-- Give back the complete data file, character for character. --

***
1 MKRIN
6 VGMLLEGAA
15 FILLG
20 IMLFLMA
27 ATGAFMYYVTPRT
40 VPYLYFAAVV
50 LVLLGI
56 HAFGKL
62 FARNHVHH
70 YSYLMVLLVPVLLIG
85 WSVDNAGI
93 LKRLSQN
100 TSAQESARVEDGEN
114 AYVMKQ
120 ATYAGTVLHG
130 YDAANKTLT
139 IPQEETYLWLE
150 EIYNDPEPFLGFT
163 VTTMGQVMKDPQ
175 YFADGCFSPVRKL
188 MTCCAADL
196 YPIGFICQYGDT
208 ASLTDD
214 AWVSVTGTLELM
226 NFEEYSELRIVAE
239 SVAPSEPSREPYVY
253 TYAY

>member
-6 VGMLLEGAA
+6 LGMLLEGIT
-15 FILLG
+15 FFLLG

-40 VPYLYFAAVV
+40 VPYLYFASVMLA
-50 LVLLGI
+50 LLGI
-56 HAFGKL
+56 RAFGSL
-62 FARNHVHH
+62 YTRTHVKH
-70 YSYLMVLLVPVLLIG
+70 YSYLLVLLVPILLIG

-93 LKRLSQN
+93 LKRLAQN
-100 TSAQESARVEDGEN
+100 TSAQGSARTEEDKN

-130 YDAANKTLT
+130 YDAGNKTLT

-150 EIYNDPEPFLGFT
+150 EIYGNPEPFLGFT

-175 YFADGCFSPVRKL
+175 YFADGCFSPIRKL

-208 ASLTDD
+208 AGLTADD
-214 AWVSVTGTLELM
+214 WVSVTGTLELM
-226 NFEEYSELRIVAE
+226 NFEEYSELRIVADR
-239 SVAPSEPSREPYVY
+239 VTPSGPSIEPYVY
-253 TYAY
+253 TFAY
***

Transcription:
1 MKRIN
6 VGMLLEGAA
15 FILLG
20 IMLFLMA
27 ATGAFMYYVTPRT
40 VPYLYFAAVV
50 LVLLGI
56 HAFGKL
62 FARNHVHH
70 YSYLMVLLVPVLLIG
85 WSVDNAGI
93 LKRLSQN
100 TSAQESARVEDGEN
114 AYVMKQ
120 ATYAGTVLHG
130 YDAANKTLT
139 IPQEETYLWLE
150 EIYNDPEPFLGFT
163 VTTMGQVMKDPQ
175 YFADGCFSPVRKL
188 MTCCAADL
196 YPIGFICQYGDT
208 ASLTDD
214 AWVSVTGTLELM
226 NFEEYSELRIVAE
239 SVAPSEPSREPYVY
253 TYAY

>member
-6 VGMLLEGAA
+6 LGMLLEGIT
-15 FILLG
+15 FFLLG

-40 VPYLYFAAVV
+40 VPYLYFASVMLA
-50 LVLLGI
+50 LLGI
-56 HAFGKL
+56 RAFGSL
-62 FARNHVHH
+62 YTRTHVKH
-70 YSYLMVLLVPVLLIG
+70 YSYLLVLLVPILLIG

-93 LKRLSQN
+93 LKRLAQN
-100 TSAQESARVEDGEN
+100 TSAQGSARTEEDKN

-130 YDAANKTLT
+130 YDAGNKTLT

-150 EIYNDPEPFLGFT
+150 EIYGNPEPFLGFT

-175 YFADGCFSPVRKL
+175 YFADGCFSPIRKL

-208 ASLTDD
+208 AGLTADD
-214 AWVSVTGTLELM
+214 WVSVTGTLELM
-226 NFEEYSELRIVAE
+226 NFEEYSELRIVADR
-239 SVAPSEPSREPYVY
+239 VTPSGPSIEPYVY
-253 TYAY
+253 TFAY